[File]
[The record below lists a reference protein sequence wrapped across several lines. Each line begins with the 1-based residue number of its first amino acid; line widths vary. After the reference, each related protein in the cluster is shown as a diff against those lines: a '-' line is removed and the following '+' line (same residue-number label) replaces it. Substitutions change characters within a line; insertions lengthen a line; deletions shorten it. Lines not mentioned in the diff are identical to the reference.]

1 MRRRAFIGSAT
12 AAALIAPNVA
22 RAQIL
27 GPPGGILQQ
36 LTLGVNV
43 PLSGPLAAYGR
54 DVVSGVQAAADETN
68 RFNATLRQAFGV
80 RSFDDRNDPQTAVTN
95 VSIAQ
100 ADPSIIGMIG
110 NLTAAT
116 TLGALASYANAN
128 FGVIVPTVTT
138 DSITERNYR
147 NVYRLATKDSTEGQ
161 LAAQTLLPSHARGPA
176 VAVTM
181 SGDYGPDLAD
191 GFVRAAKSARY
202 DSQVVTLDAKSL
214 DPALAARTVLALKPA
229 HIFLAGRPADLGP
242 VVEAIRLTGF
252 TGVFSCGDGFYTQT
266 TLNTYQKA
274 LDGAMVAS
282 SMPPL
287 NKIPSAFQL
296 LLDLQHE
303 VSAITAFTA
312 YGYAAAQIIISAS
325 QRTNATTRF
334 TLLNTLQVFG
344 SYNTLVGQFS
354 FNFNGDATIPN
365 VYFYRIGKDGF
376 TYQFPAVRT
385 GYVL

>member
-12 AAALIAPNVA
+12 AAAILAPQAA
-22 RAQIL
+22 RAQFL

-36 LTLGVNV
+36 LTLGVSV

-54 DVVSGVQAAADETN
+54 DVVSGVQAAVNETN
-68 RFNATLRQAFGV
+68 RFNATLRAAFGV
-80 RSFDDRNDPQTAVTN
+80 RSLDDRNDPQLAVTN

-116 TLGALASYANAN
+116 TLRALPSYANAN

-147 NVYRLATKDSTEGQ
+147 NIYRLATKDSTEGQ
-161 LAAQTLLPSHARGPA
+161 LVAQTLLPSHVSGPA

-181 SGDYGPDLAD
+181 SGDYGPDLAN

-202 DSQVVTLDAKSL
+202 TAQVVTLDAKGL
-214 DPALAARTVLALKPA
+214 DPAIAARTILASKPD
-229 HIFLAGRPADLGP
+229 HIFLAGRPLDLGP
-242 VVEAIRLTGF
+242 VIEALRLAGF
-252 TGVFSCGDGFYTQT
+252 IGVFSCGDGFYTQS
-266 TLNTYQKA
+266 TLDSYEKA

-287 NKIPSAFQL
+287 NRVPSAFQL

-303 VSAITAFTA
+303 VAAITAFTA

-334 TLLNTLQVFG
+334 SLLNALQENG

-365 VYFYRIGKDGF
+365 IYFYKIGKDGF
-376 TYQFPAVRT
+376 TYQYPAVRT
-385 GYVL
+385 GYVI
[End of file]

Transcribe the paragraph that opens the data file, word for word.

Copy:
[The record below lists a reference protein sequence wrapped across several lines. Each line begins with the 1-based residue number of its first amino acid; line widths vary. After the reference, each related protein in the cluster is shown as a diff against those lines: a '-' line is removed and the following '+' line (same residue-number label) replaces it. Substitutions change characters within a line; insertions lengthen a line; deletions shorten it. Lines not mentioned in the diff are identical to the reference.]